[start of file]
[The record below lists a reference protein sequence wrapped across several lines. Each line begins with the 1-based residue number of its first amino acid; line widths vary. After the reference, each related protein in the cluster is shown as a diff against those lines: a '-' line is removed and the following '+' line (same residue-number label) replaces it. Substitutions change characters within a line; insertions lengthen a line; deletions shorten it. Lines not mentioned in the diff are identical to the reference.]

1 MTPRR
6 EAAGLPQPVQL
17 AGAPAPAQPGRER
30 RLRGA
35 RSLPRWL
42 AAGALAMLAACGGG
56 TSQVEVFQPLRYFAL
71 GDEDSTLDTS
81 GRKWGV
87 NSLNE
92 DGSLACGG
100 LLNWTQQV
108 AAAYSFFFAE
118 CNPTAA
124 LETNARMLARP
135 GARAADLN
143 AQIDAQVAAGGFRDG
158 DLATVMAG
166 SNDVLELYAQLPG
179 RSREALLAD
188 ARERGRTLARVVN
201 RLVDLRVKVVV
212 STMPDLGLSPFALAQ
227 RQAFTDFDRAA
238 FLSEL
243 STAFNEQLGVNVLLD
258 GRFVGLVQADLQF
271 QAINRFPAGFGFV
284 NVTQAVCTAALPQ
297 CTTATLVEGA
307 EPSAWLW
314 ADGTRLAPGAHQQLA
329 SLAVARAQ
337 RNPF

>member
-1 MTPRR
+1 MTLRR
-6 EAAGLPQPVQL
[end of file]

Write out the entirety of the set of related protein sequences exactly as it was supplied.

[The record below lists a reference protein sequence wrapped across several lines. Each line begins with the 1-based residue number of its first amino acid; line widths vary. After the reference, each related protein in the cluster is shown as a diff against those lines: a '-' line is removed and the following '+' line (same residue-number label) replaces it. Substitutions change characters within a line; insertions lengthen a line; deletions shorten it. Lines not mentioned in the diff are identical to the reference.]

1 MTPRR
6 EAAGLPQPVQL
17 AGAPAPAQPGRER
30 RLRGA
35 RSLPRWL
42 AAGALAMLAACGGG
56 TSQVEVFQPLRYFAL
71 GDEDSTLDTS
81 GRKWGV
87 NSLNE
92 DGSLACGG
100 LLNWTQQV
108 AAAYSFFFAE
118 CNPTAA
124 LETNARMLARP
135 GARAADLN
143 AQIDAQVAAGGFRDG
158 DLATVMAG
166 SNDVLELYAQLPG
179 RSREALLAD
188 ARERGRTLARVVN
201 RLVDLRVKVVV
212 STMPDLGLSPFALAQ
227 RQAFTDFDRAA
238 FLSEL
243 STAFNEQLGVNVLLD
258 GRFVGLVQADLQF
271 QAINRFPAGFGFV
284 NVTQAVCTAALPQ
297 CTTATLVEGA
307 EPSAWLW
314 ADGTRLAPGAHQQLA
329 SLAVARAQ
337 RNPF

>member
-1 MTPRR
+1 MTLRR
-6 EAAGLPQPVQL